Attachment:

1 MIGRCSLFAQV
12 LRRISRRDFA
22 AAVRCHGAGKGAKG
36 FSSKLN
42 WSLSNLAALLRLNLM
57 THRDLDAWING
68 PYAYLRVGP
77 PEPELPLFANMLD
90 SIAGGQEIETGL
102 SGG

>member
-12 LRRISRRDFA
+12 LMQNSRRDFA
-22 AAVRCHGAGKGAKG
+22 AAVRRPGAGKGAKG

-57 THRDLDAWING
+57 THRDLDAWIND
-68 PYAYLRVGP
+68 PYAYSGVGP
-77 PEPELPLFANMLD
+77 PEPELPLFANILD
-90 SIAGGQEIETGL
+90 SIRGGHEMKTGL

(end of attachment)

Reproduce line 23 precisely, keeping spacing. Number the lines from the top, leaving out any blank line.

+90 SIRGGHEMKTGL